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Old April 4, 2008, 09:22 PM   #1
azn505
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savage or marlin

I am going to buy a rifle in the next few weeks and have narrowed it down to rifles either savage or marlin xl7 rifle. I was wondering for your input as i am new to hunting and this will be my first hunting rifle. I will be hunting elk and deer in new mexico. I am either going to get the marlin which biggest caliber is 30-06 or a savage rifle. If i choose savage i will probably get 300 win. The new marlin prices at around 325 with a similiar accutrigger as the savages. I just dont think i can get a savage in 300 win with accutrigger for that price its hard to beat and the reviews have looked good on the new marlin rifle. heres the review link. I already bought my scope which is a 4x12x40 browning which i purchased for 190 which i thought was a good deal

http://www.gunblast.com/Marlin-XL7.htm
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Old April 4, 2008, 09:39 PM   #2
TPAW
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They are both good rifles. I don't think you would make a mistake by buying either one. Shoulder both and see what feels best. Then make a choice.
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Old April 4, 2008, 09:41 PM   #3
jsr76
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The new Marlin rifle is a total Savage rip-off. By that I mean EVERY feature on that rifle is Savage. Pull out the bolts and lookat them. There are only very minimal differences in the triggers with the Savage technology being better. Example? Savage has a 6 ounce target model. And the Marlin isn't free floated on the barrel which I would most likely quickly change. With that being said. It is a very good rifle in the reports. It ought to be, the line it is built after is as well. I would say to buy whichever one you want, they are almost identical. One recommendation. If you are new, buy the 30-06. It will do it all. The big magnum will too, but it isn't fun to practice with, and you need to enjoy practice. Accuracy trumps power, as long as you have enough power, and the 30-06 does.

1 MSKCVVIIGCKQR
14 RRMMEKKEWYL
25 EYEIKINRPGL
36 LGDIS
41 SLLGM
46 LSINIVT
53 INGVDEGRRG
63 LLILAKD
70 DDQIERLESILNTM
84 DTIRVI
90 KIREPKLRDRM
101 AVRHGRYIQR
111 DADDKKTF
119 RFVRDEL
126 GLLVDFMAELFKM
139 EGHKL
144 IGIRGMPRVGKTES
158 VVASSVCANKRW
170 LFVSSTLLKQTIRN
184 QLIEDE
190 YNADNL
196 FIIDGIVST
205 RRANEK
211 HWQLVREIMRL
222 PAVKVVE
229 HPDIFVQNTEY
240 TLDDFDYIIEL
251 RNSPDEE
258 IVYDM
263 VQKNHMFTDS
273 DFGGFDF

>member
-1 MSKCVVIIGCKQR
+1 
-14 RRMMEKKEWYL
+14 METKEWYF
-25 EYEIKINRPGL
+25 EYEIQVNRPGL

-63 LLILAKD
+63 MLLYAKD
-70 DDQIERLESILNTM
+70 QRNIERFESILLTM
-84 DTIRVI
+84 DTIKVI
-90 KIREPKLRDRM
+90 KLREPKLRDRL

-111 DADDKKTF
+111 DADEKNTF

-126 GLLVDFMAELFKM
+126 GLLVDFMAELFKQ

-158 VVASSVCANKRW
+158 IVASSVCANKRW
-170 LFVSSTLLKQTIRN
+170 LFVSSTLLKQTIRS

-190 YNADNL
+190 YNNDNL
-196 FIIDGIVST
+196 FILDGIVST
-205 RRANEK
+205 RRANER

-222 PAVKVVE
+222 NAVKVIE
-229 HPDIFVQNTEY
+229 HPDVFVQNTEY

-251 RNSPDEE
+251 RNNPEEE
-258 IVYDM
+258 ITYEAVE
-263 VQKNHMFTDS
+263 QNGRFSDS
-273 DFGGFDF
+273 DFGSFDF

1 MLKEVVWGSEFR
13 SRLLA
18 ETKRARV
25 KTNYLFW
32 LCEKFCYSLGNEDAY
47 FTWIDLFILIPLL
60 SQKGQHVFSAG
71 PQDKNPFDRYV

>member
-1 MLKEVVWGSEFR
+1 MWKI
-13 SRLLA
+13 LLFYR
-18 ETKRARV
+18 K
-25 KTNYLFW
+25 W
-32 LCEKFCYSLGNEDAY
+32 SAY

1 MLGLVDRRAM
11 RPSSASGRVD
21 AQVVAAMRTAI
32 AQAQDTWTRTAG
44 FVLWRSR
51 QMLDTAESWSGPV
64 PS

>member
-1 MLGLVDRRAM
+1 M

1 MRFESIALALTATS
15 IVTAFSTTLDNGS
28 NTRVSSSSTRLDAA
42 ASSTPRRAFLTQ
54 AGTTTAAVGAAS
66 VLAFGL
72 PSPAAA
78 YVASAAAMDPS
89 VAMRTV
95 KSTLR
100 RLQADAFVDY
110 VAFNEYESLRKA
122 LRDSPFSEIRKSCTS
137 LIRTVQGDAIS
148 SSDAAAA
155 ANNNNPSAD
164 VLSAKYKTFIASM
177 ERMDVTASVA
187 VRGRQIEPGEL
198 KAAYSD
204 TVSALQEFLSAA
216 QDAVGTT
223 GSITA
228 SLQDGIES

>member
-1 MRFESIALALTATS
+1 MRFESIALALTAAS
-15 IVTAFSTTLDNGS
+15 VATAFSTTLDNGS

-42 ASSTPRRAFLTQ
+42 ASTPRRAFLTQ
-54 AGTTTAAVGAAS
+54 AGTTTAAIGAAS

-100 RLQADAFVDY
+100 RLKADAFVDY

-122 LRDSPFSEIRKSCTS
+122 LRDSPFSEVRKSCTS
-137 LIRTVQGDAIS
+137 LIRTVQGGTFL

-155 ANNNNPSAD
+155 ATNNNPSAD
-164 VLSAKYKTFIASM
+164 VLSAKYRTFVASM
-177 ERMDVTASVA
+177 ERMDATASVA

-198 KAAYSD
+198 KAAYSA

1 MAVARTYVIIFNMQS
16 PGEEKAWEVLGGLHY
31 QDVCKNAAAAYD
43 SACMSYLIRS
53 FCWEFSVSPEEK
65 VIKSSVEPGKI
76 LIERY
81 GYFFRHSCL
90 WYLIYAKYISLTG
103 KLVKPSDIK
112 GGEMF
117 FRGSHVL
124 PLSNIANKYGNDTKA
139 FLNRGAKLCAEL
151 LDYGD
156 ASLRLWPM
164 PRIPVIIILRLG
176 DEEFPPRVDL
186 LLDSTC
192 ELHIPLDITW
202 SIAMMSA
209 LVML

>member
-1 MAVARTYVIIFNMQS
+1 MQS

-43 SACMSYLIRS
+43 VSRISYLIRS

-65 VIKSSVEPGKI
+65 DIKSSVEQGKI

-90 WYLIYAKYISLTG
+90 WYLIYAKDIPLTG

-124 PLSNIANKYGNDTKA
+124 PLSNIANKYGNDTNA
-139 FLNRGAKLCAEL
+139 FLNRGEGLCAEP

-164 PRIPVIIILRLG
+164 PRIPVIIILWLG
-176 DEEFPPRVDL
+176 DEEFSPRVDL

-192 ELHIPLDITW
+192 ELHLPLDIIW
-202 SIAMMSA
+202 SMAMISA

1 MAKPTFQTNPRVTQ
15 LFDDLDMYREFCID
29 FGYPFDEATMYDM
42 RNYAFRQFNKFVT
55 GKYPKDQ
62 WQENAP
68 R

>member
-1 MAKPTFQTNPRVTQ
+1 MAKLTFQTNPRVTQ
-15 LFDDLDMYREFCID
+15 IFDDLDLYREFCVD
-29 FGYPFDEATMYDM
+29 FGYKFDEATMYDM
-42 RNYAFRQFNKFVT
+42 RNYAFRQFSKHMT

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Old April 4, 2008, 10:22 PM   #4
azn505
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With the marlin not being free floated does that effect the accuracy of the rifle. If it doenst really effect accuracy i am leanign towrds the marlin cause its more than 100 cheaper than a savage with accutrigger
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Old April 4, 2008, 10:34 PM   #5
jsr76
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Yes it does. It will have a smaller window of preference. A free floating barrel likes a wider assortment of loads. Each has it's own favorite though. Over time, Savage will win out.
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Old April 4, 2008, 10:48 PM   #6
azn505
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oh ok i see what your talking about. casue its not free floated it wont like a variety of bullets that the savage would. I was going to buy federal 180 grain np bullets heard they were the best about $40 a box though. I guess i will have to buy several differnt loads if i go with the marlin.
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Old April 4, 2008, 10:54 PM   #7
jsr76